Sunday, 25 March 2012
5th Sunday of Lent, Year B, On Confession, Shaftesbury
Ps 50:3-15; Jer 31:31-34; Jn 12:2-30
We are now approaching one of the pivotal points in our Lenten journey, in our preparation for Easter, namely, our penitential service this Thursday evening, when there will be 5 priests here to hear your confessions. Of course, there is an opportunity to go to confession every Saturday morning, at the times indicated in the newsletter both here and elsewhere, including Saturday evening, or by appointment calling me for another neighbouring priest, and it is important that we go to confession not just at Lent and Advent but regularly through the year –monthly confession being the standard advice.
There is, however, a particular relevance to confession in the season of Lent. In Lent we are seeking by our prayer, fasting, and almsgiving, we are seeking to purify our hearts, to purify them of sin. We heard that beautifully expressed in the classic penitential psalm that we heard as our responsorial psalm, “A pure heart create from me, O God"(Ps 50:12).
If we would have a heart that is pure and clean, a heart that is made new, then it's important that we PRAY to God for such a thing, as we prayed for it the reciting of that psalm.
In addition, we also need to ACT in such a way that we "create" a pure heart with us. To have a pure heart means that we need to change from having the heart that we have at present, it means that we need to both recognise and repent of the various evil deeds that we do. Now I know that, for many people, it can be difficult to recognise the evil that we do. We might recognise that we are not perfect, realise that there is something we need to change, but still fail to be able to identify and articulate what that means in specific practice, what that means in specific things we have done, and specific things we have failed to do. Things like the written examination of conscience in this Sunday's newsletter can be a helpful external reminder to help us look into a mirror for our soul. But we also need to join this with prayer, with turning to the Lord and asking that He send His Holy Spirit to enlighten us, to use the words of Scripture, to "convict us" of our sin (Jn 16:8).
In our first reading, we heard of the promise made through the prophet Jeremiah of the coming of a "new covenant"(Jer 31:31). We, as Christians, as those who live as followers of the promised Messiah, we have the privilege of living in this "new covenant". This privilege gives us the grace that comes through Jesus's death and resurrection, the transforming grace can create a new heart, a pure heart.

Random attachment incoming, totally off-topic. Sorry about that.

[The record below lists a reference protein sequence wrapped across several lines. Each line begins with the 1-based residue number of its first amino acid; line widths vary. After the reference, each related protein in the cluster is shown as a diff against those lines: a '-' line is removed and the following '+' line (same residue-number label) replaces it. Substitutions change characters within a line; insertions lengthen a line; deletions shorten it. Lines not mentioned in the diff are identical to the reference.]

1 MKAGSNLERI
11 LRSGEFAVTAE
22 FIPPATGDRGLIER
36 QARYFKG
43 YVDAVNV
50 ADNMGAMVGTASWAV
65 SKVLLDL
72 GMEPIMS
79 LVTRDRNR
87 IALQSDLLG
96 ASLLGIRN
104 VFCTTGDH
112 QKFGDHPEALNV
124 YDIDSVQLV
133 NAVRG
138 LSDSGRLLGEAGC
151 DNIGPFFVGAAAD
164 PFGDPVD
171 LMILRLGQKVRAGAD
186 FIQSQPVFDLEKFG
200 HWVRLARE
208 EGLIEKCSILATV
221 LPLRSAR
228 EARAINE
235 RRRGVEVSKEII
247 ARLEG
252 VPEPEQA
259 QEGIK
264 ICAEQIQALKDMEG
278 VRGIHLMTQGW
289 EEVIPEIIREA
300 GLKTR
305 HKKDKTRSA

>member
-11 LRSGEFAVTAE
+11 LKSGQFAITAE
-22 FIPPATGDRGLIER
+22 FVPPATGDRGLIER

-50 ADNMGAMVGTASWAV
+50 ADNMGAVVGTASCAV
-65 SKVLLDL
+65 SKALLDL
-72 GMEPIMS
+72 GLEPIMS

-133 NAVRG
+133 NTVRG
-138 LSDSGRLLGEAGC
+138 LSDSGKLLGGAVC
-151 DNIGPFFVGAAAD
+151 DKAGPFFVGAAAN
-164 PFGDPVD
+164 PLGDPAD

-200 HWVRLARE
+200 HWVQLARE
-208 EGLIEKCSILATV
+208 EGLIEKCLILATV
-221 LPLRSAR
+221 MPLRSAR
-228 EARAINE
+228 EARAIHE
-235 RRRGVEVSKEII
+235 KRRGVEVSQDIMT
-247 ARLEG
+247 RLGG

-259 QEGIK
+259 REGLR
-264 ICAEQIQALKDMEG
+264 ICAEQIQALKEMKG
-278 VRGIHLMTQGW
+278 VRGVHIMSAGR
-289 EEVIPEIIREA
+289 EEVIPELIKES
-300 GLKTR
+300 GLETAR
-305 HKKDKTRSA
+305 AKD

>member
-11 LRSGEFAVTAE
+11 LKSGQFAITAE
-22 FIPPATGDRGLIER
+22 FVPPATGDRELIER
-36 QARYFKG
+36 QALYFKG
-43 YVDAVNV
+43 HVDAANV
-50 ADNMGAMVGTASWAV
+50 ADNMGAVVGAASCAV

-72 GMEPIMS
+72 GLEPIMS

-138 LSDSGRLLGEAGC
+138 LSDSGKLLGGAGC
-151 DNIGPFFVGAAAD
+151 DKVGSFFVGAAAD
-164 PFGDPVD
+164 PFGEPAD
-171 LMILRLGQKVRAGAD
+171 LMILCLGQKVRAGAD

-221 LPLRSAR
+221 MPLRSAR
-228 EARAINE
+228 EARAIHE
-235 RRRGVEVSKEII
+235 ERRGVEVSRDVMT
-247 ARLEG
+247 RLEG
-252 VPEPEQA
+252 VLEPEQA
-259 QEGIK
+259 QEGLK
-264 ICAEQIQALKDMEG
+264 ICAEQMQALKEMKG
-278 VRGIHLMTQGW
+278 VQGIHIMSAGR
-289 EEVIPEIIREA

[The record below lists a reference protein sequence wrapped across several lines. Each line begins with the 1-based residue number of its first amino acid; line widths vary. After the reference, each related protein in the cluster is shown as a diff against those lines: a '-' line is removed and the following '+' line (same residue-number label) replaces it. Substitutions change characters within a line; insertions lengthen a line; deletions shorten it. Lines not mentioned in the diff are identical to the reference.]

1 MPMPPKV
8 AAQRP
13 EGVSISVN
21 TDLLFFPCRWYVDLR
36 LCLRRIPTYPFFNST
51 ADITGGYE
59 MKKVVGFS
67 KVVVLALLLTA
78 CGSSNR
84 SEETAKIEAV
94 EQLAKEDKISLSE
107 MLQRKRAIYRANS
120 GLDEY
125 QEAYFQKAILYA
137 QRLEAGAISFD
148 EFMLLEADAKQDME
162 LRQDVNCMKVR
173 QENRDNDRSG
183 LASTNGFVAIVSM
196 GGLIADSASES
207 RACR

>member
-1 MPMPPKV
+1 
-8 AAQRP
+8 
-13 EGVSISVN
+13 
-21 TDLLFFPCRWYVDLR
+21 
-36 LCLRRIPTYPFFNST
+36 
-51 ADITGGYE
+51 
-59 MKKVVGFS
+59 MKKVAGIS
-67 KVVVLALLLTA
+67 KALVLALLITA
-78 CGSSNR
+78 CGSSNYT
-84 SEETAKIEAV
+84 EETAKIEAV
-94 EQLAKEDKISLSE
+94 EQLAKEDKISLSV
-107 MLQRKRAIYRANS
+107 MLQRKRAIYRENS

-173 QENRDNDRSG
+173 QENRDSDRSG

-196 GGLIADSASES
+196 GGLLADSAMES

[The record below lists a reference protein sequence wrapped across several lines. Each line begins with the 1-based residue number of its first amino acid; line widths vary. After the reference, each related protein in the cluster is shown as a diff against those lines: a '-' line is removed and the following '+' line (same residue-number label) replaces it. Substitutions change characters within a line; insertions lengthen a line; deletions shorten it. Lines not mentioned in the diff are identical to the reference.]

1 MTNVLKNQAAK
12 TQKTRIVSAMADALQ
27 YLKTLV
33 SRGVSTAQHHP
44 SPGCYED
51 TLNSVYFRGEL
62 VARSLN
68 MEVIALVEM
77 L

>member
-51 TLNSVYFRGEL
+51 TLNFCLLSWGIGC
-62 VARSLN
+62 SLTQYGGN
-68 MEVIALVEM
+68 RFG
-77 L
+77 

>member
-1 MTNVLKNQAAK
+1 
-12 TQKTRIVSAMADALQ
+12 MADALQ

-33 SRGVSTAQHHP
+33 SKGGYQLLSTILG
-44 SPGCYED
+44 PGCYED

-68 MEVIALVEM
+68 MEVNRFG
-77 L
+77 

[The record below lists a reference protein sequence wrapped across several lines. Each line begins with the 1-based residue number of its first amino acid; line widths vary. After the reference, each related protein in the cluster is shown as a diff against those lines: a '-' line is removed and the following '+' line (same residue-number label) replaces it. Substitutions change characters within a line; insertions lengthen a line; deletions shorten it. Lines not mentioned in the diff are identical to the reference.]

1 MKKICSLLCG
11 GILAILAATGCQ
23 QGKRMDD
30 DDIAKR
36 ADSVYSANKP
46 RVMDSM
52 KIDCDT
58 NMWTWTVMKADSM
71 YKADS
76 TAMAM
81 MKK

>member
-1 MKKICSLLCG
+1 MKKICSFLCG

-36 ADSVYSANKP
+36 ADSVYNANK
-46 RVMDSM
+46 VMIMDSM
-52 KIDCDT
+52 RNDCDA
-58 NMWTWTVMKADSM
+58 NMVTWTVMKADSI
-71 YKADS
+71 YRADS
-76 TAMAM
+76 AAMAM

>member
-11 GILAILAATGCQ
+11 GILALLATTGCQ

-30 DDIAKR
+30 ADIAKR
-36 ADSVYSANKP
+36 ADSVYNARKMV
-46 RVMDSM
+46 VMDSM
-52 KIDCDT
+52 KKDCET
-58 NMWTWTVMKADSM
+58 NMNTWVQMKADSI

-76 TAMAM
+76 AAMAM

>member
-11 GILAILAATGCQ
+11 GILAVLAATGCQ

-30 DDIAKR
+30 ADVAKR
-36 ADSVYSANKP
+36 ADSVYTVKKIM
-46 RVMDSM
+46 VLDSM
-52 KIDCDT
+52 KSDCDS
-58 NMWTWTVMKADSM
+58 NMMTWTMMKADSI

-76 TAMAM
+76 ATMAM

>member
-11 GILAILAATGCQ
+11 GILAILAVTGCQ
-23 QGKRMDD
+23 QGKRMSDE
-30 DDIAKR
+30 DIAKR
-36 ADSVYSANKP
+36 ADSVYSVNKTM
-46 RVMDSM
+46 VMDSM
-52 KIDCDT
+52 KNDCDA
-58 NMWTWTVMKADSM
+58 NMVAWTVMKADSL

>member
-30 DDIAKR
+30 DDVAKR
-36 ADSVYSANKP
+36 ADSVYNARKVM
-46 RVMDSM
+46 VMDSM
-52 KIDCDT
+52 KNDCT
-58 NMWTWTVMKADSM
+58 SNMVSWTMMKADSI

But we first need to do the other thing that the new covenant offers, namely, seek forgiveness for our “iniquities”(Jer 31:34), our sins.
And that offer of forgiveness, as we know, is offered to us in the sacrament of forgiveness, in confession. In that sacrament in which we confess our sins to the priest who stands in the person of Christ, who stands so closely identified with Christ that in the words of absolution he does not say "Christ gives you", but rather "I absolve you", acting in persona Christi capitis (Catechism 1548).
But in order to receive that absolution, to receive that grace of a pure, clean and new heart, we first need to want to change. And that means that on so many levels we need to turn from the person we are now, and the life we live now to something else. As we heard Jesus say in today’s gospel, the grain of wheat must die in order to yield a harvest; we must hate our life in this world if we would have the new life eternal; because sentence has been passed on this world, this sinful world, and the prince of this world has been overthrown.
As long as we refuse to overthrow our present Iife, as long as we refuse to change, as long as we fail to see what in our life NEEDS changing, then this "new covenant" cannot take root within us.
But if we pray for the grace to change, if we pray for the grace to see what we need to change, and if we bring that to the Lord for healing and forgiveness in this great sacrament of confession, then reconciliation, a pure heart, can be ours.
“A pure heart create for me, O God”
Posted by Fr. Dylan James, Catholic Priest in West Moors, England at 00:32